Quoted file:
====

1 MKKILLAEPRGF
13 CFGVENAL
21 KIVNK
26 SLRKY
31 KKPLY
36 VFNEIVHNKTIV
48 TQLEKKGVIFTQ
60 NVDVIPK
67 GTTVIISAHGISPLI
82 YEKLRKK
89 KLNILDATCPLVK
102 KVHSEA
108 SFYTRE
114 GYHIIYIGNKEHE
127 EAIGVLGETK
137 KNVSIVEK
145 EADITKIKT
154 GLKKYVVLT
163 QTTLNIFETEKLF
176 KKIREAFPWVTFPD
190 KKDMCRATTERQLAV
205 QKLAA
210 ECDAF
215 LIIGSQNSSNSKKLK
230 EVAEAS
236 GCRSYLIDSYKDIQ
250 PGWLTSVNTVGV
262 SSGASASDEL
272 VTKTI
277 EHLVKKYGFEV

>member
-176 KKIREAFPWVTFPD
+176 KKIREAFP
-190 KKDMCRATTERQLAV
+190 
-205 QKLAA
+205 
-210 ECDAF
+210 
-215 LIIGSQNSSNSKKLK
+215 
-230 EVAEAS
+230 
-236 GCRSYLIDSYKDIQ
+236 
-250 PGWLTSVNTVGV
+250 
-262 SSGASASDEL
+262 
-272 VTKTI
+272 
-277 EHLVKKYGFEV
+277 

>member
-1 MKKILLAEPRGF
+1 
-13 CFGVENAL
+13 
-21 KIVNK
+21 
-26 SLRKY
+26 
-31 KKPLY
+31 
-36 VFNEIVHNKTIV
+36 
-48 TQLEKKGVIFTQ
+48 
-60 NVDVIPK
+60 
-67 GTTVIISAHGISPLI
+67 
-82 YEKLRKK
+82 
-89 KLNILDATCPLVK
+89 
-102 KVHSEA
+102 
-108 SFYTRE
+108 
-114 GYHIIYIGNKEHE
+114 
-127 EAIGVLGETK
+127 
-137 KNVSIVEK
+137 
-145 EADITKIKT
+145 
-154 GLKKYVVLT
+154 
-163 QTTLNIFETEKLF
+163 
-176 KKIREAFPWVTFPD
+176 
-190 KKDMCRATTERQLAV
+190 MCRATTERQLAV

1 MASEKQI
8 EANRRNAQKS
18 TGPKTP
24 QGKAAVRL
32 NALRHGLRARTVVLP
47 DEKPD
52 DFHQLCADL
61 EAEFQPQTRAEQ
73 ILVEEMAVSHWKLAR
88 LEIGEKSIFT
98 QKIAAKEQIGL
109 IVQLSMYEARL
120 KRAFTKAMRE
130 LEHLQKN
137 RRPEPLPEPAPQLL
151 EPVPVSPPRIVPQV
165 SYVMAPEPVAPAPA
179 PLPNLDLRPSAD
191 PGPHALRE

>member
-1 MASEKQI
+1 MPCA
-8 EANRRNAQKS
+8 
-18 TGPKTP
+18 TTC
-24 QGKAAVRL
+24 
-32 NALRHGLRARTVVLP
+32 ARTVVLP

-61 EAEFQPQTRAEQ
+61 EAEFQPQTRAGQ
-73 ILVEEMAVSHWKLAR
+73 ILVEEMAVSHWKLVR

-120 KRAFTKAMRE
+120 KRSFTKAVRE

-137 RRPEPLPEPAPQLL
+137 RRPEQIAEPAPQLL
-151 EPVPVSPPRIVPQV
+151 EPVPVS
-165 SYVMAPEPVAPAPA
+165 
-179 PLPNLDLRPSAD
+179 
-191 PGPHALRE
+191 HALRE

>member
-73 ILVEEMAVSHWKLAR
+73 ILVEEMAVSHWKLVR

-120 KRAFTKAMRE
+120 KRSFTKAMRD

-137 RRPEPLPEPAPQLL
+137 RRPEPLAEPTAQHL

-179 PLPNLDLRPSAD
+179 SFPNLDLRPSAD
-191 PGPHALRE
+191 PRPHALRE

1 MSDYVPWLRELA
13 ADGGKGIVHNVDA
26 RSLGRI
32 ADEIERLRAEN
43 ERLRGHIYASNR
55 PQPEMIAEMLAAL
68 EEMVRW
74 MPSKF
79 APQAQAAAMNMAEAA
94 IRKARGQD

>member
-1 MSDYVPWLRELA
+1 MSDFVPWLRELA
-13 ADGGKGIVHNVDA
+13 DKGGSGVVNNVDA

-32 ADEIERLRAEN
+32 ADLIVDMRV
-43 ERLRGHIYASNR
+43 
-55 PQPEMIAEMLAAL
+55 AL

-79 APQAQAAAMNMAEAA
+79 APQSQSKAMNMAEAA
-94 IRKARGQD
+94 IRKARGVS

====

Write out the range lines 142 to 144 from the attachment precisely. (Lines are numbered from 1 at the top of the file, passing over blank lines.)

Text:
+191 HALRE

>member
-73 ILVEEMAVSHWKLAR